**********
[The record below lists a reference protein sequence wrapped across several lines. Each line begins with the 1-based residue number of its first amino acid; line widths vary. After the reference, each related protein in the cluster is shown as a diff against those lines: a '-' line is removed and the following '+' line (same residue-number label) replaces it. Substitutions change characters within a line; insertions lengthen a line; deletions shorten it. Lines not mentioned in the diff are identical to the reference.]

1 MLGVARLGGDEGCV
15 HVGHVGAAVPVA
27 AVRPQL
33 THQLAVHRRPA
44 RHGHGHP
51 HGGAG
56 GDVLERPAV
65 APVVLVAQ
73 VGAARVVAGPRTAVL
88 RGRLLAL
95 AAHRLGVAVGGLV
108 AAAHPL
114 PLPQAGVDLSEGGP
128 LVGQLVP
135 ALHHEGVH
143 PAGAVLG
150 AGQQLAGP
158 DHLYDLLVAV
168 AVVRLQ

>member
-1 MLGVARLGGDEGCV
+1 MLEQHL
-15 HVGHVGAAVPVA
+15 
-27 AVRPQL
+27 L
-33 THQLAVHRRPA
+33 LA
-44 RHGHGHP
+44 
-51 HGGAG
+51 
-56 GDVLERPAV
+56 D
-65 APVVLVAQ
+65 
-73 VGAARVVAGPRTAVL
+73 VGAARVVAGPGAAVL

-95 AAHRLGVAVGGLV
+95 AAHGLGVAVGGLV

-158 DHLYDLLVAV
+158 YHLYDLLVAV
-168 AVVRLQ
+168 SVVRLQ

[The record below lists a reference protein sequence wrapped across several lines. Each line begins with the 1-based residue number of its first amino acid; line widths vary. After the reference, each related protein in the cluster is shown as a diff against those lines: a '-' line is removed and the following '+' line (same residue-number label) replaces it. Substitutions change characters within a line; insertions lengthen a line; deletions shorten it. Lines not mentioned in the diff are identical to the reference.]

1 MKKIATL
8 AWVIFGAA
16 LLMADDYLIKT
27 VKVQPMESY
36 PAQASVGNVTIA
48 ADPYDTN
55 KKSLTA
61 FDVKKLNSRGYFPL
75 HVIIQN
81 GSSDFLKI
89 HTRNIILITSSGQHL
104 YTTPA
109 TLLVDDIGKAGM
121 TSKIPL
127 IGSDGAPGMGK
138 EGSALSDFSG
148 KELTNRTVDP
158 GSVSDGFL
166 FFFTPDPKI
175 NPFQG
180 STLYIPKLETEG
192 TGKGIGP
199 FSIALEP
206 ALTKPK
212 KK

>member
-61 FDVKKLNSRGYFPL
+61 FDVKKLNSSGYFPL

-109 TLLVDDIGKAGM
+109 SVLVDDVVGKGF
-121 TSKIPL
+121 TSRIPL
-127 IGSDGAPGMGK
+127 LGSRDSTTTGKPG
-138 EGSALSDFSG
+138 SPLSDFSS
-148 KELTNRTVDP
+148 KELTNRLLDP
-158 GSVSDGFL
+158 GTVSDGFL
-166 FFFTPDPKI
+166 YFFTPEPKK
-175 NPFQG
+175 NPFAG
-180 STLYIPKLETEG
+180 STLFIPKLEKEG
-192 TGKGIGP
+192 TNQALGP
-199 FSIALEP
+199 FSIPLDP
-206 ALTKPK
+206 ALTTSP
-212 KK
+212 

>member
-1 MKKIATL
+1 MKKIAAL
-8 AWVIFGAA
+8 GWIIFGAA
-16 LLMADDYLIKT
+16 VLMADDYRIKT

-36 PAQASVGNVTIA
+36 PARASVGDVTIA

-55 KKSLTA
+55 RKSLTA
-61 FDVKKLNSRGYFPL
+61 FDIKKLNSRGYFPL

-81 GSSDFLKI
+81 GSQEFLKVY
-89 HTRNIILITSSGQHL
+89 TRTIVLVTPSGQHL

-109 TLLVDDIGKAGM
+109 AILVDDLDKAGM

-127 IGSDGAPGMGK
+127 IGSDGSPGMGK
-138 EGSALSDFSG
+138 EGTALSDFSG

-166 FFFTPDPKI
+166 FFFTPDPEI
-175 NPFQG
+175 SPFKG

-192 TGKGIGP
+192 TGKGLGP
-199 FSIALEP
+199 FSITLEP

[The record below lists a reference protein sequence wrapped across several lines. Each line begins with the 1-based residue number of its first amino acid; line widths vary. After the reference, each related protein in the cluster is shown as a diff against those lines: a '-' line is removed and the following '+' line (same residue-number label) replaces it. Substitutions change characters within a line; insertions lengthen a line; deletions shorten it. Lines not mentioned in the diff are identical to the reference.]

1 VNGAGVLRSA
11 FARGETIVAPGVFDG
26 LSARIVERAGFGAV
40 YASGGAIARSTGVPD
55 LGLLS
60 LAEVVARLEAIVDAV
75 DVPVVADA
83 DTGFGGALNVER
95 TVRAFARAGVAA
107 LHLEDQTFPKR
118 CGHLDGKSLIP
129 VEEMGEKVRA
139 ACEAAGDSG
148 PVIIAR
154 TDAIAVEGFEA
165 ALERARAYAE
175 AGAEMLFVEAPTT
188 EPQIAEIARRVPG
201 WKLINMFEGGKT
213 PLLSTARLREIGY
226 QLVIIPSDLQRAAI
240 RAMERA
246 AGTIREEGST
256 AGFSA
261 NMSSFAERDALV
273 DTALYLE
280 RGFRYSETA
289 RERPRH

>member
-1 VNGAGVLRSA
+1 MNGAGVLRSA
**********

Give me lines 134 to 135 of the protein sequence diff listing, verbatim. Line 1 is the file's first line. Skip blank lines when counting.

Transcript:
11 FARGETIVAPGVFDG
26 LSARIVERAGFGAV